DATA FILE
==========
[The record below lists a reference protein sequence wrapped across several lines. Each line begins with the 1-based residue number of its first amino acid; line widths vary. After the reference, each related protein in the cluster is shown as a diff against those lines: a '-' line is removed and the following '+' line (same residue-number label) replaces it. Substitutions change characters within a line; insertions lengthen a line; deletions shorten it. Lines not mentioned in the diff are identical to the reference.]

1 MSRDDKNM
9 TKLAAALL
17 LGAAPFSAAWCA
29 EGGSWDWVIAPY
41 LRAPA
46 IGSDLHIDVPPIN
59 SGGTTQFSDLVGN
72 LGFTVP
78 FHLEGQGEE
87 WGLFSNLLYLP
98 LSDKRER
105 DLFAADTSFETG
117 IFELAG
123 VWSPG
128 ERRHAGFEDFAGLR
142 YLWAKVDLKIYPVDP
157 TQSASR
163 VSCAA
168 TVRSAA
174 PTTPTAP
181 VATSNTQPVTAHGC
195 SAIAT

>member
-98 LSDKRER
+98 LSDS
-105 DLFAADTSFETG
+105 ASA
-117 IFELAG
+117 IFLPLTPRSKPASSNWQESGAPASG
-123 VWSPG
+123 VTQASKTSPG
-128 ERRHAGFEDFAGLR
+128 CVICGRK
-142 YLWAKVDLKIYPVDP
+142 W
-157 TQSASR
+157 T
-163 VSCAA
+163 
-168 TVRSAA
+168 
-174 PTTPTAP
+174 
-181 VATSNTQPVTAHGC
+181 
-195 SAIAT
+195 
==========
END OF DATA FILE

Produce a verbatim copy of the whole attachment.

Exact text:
[The record below lists a reference protein sequence wrapped across several lines. Each line begins with the 1-based residue number of its first amino acid; line widths vary. After the reference, each related protein in the cluster is shown as a diff against those lines: a '-' line is removed and the following '+' line (same residue-number label) replaces it. Substitutions change characters within a line; insertions lengthen a line; deletions shorten it. Lines not mentioned in the diff are identical to the reference.]

1 MSRDDKNM
9 TKLAAALL
17 LGAAPFSAAWCA
29 EGGSWDWVIAPY
41 LRAPA
46 IGSDLHIDVPPIN
59 SGGTTQFSDLVGN
72 LGFTVP
78 FHLEGQGEE
87 WGLFSNLLYLP
98 LSDKRER
105 DLFAADTSFETG
117 IFELAG
123 VWSPG
128 ERRHAGFEDFAGLR
142 YLWAKVDLKIYPVDP
157 TQSASR
163 VSCAA
168 TVRSAA
174 PTTPTAP
181 VATSNTQPVTAHGC
195 SAIAT

>member
-98 LSDKRER
+98 LSDS
-105 DLFAADTSFETG
+105 ASA
-117 IFELAG
+117 IFLPLTPRSKPASSNWQESGAPASG
-123 VWSPG
+123 VTQASKTSPG
-128 ERRHAGFEDFAGLR
+128 CVICGRK
-142 YLWAKVDLKIYPVDP
+142 W
-157 TQSASR
+157 T
-163 VSCAA
+163 
-168 TVRSAA
+168 
-174 PTTPTAP
+174 
-181 VATSNTQPVTAHGC
+181 
-195 SAIAT
+195 